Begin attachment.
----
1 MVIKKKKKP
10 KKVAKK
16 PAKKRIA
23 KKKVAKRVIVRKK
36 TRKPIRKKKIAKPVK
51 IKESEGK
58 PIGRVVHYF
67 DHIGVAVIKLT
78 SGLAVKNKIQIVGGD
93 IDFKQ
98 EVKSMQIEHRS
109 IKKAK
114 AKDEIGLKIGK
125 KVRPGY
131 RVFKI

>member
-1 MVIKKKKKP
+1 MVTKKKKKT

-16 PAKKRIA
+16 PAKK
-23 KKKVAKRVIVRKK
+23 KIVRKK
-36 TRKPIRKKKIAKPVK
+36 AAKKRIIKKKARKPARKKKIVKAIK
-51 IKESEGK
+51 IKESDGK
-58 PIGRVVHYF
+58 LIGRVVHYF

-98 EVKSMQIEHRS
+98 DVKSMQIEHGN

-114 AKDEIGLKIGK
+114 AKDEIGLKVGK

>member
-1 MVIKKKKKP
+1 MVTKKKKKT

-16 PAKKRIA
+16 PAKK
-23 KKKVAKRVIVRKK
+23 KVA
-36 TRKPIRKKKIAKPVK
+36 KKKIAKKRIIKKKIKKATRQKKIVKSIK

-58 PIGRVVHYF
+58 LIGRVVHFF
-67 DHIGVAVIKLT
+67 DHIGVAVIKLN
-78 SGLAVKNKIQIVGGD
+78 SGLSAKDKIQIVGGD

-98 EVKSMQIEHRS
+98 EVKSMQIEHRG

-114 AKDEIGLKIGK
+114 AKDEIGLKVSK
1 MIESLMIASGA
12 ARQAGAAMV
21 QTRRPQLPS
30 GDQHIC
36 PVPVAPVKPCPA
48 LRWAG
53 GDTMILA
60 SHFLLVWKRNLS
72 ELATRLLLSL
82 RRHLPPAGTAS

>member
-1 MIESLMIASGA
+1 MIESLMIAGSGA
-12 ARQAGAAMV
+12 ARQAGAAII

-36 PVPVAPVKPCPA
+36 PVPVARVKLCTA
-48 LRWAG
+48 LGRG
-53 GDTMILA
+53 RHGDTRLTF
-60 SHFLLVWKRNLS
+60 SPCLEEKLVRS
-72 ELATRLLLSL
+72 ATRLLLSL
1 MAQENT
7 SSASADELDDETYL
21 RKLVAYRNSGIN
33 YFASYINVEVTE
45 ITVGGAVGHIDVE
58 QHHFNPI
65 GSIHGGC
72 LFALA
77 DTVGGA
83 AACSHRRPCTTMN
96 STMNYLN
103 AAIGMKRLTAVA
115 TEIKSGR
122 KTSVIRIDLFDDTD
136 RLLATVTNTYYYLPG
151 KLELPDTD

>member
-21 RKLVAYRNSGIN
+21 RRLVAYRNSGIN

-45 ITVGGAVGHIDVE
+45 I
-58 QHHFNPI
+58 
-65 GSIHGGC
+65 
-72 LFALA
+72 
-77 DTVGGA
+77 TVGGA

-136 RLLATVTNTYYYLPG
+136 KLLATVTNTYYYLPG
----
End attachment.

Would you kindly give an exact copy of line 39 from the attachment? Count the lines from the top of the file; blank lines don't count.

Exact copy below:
+23 KVA